are strewn street-side, abandoned,
the ornaments having been
extracted and safely packaged;
the nobles who bore them with pride
through the long vigil of Christmas tide
are now flung aside.
Seven years of growing in a country aisle.
Four weeks of glowing festive Yuletide style.
My hour long morning walk passes so many
casualties unceremoniously cast casually
along the street, fragilely angled at curb and gutter,
unclothed and left utterly exposed in rows
awaiting the garbage truck to come dispose of them.
Near the apartment parking lot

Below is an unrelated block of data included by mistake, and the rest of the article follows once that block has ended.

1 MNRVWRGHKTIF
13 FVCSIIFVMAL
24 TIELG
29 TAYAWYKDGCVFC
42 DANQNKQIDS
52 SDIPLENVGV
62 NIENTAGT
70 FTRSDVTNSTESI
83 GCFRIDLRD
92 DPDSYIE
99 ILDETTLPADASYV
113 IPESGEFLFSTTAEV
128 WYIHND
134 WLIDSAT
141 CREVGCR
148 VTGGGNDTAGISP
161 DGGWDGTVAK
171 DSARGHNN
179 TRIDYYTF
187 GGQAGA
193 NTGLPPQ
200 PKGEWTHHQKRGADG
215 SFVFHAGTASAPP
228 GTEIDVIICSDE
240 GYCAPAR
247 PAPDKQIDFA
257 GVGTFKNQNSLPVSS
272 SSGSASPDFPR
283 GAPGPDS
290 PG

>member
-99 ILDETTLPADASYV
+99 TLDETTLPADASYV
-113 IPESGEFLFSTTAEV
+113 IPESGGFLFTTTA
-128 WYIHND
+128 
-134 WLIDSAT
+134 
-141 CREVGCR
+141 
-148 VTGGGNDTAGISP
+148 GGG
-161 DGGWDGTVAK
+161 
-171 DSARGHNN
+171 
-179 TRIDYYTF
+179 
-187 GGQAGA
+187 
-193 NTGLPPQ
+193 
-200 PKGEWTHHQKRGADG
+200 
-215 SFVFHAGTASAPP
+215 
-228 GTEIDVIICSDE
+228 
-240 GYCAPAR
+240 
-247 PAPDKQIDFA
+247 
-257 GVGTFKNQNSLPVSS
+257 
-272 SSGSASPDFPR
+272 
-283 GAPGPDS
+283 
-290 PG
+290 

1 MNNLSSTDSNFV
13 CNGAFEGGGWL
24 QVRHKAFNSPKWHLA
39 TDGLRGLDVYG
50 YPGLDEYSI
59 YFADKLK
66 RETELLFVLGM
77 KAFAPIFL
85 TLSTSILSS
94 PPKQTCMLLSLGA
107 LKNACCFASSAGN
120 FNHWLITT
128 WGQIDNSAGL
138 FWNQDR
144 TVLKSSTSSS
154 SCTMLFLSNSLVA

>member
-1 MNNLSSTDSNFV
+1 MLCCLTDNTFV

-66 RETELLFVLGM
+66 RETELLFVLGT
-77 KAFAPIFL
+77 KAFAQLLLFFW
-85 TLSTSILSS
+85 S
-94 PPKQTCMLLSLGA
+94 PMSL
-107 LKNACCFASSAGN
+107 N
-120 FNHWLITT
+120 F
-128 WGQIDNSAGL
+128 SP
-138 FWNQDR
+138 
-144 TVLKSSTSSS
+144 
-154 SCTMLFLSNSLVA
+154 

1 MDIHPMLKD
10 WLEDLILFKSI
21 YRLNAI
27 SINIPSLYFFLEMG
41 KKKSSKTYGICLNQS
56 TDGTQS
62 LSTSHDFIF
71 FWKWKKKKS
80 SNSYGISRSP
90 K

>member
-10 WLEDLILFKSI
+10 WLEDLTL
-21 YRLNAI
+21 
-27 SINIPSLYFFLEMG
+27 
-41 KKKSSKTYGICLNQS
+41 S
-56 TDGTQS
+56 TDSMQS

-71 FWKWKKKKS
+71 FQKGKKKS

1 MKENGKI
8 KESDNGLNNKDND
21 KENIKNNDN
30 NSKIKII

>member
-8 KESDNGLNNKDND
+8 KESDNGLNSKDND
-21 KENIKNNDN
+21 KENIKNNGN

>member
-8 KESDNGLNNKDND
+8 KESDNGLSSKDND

a mass of trees is high-piled,
mound of green and brown, branch and trunk,
bleak bunch of castaways
that only yesterday were hailed as heroines of the home,
angel-topped and gilded in gold,
now shorn and forlorn in winter mud
next to a dumpster filled up
with crumpled wrapping paper, cardboard, tape—
the things that hold or hide what, growing late,
we forget we ever loved.